Iranian threats

As the Islamic Republic becomes over-extended in Syria and Iraq, and continues to face sanctions, it might be more willing to make concessions on its nuclear program.

President Shimon Peres with US President Barack Obama at the White House (photo credit: OFFICE OF THE PRESIDENT)
President Shimon Peres with US President Barack Obama at the White House
US President Barack Obama assured outgoing President Shimon Peres, who was at the White House for a farewell visit this week, that the United States will not allow Iran to develop a nuclear weapon, and will continue to remain steadfast on topics central to Israel’s security in the nuclear negotiations.
This is a reassuring message as representatives of the P5+1 (the US, Russia, China, France and Britain plus Germany) get set to sit down with their Iranian counterparts in Vienna this coming Wednesday for the sixth round of talks on stopping the Islamic Republic’s nuclear weapons program.
Besides Obama’s promises, however, there are very few reassuring signs that Iran is willing to comply with even the most basic demands made by the US and other members of the P5+1.
The two sides have reached tentative understandings on reducing the amount of plutonium – a second route to fuel for a bomb besides enriched uranium – that will be produced by a heavy-water reactor under construction near the town of Arak. And there are reports of a possible compromise that would turn a deep underground facility called Fordow, where there are 3,000 centrifuges, into a “research facility.”
But there is no agreement on almost every other relevant issue. While the US and other P5+1 members want to reduce the number of centrifuges Iranians currently have to enrich uranium, the Iranians want to actually increase the number of centrifuges by over 10,000 from the current number of 19,000. Even if the number of centrifuges remain unchanged, Iran would be able to make a “dash” for a bomb in a few months, as US Secretary of State John Kerry noted in comments made to the Senate in April.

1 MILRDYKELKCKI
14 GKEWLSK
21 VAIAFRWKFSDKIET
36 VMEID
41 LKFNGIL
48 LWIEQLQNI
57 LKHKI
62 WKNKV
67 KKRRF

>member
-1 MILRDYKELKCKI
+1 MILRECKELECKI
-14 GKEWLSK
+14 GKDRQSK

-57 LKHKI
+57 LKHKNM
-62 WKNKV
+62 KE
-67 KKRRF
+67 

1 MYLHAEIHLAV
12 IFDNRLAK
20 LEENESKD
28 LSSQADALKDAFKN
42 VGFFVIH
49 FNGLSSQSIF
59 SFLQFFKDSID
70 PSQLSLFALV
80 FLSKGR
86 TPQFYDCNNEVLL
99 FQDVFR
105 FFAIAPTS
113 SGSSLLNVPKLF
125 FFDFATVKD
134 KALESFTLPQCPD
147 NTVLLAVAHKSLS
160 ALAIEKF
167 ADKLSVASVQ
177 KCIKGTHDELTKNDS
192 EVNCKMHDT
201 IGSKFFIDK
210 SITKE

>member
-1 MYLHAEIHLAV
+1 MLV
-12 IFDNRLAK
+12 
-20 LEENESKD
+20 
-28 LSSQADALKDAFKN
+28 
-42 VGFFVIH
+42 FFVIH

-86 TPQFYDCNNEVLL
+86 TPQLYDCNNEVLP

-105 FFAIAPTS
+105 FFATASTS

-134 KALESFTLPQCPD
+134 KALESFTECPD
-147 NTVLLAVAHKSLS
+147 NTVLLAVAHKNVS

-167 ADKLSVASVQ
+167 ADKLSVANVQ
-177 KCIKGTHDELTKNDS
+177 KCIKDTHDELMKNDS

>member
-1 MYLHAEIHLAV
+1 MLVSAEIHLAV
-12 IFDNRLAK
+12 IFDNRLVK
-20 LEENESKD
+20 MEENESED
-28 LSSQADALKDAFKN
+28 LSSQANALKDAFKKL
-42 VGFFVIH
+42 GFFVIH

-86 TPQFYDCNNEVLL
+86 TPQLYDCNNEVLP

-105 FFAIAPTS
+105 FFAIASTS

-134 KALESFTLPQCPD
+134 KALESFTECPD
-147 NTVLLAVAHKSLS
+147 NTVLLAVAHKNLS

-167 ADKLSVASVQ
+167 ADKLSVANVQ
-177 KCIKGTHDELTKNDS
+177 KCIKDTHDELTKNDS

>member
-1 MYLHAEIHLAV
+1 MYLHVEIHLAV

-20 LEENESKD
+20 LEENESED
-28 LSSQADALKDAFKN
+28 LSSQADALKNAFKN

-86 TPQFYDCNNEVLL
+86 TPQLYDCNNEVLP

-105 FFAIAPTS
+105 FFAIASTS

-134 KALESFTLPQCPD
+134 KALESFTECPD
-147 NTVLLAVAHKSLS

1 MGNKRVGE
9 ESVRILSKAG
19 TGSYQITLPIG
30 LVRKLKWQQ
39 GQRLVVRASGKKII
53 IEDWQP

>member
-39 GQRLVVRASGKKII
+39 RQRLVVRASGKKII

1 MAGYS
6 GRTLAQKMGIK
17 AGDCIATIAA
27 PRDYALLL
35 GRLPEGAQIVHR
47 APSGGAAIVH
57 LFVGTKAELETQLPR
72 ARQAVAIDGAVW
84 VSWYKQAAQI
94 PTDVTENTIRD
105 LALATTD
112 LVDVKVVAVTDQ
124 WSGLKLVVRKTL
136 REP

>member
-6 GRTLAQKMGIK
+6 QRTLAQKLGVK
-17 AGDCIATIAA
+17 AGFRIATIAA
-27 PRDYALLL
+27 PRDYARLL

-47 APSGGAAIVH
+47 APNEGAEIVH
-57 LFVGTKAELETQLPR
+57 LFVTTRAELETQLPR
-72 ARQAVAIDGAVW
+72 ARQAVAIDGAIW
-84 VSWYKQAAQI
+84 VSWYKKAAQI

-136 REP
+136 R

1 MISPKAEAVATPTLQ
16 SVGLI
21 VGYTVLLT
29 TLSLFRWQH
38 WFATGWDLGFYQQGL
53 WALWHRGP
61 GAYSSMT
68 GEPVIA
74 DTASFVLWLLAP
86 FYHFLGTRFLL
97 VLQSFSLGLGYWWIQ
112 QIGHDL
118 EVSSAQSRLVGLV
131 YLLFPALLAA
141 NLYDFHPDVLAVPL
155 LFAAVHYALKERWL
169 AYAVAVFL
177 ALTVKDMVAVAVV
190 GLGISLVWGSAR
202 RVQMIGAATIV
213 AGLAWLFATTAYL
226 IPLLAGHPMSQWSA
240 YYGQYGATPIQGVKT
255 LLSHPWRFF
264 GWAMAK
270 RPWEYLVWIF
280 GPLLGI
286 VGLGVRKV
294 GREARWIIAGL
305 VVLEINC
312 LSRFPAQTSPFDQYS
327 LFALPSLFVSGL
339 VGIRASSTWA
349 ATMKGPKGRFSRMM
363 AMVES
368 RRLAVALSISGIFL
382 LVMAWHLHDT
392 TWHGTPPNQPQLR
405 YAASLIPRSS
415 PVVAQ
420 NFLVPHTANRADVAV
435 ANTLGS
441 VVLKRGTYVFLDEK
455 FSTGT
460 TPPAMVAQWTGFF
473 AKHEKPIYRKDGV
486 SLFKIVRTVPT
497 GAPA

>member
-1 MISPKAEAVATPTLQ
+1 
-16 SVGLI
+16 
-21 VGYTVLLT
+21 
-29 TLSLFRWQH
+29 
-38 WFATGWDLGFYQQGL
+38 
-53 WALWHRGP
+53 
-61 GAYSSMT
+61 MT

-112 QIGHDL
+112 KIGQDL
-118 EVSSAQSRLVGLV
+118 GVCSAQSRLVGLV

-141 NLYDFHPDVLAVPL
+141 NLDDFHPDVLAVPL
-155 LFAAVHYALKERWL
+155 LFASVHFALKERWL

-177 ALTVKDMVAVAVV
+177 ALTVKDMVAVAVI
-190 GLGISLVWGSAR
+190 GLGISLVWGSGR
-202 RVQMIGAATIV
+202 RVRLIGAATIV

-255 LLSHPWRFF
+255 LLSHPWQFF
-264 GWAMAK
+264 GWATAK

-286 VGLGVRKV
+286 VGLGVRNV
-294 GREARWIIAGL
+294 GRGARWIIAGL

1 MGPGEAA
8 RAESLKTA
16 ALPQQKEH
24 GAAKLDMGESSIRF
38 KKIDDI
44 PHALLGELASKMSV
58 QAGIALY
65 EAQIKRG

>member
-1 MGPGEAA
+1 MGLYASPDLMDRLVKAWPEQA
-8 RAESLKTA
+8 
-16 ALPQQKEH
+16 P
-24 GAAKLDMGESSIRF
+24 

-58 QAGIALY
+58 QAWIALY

There are other unresolved disputes, including whether Iran would have to reveal to international inspectors work that it is suspected of doing on weapons design in the absence of conclusive proof.
Senior American negotiator Wendy R. Sherman, undersecretary of state for policy, was diplomatic yet clearly pessimistic when she said she doubted whether “Iran is really ready and willing to take all the steps necessary to assure the world” it has no desire or ability to produce a nuclear weapon.
Iranian duplicity regarding its nuclear arms program is nothing new. But perhaps never before have the potential dangers of an Islamic Republic with nuclear capabilities been so evident. The Islamic Republic’s aspirations to expand its influence throughout the region are not just hypothetical. Iran is capitalizing on the dissolution of old national borders. The Iranians are providing troops, weapons and advice to Bashar al-Assad’s regime in Syria and expanding their influence in Lebanon via their proxy, Hezbollah.
In Iraq there are reports that Iranian drones are being used against Al Qaeda-affiliated, Islamic State in Iraq and Syria (ISIS) forces. And if it has not already begun to send troops into Iraq to carve out territory for a Shia state, Iran might begin to do so soon. There are reports that Shia forces fighting in Syria against Sunni opposition groups are now heading to Iraq. Hezbollah, meanwhile, may be sending more militants to Syria to replace them.
The US and Israel actually have an interest in seeing Iranian- backed militants battle it out against ISIS forces and weaken one another. In fact, as the Islamic Republic increasingly becomes over-extended in Syria and Iraq, and as sanctions continue to take a toll on the Iranian economy, Iran might be more willing to make concessions on its nuclear program.
At the same time, however, the Iranians are even more desperate than ever to attain nuclear weapons capability.
They realize that having a nuclear bomb would be a game changer in the Sunni-Shia clash. They already have the missile capability to hit almost every capital in the Middle East, but the Iranians would not have to actually use their nuclear weapons. The very fact that they have them would provide the Islamic Republic and their proxies in Syria, Lebanon, Iraq and the Gaza Strip ‘a nuclear umbrella.’ Any group or state attacked by Iran or one of its proxies would think twice before striking back against so powerful an enemy.
That’s why it is imperative for the P5+1, who convene in Vienna next week for the sixth round of negotiations with the Islamic Republic, to keep in mind precisely what is at stake.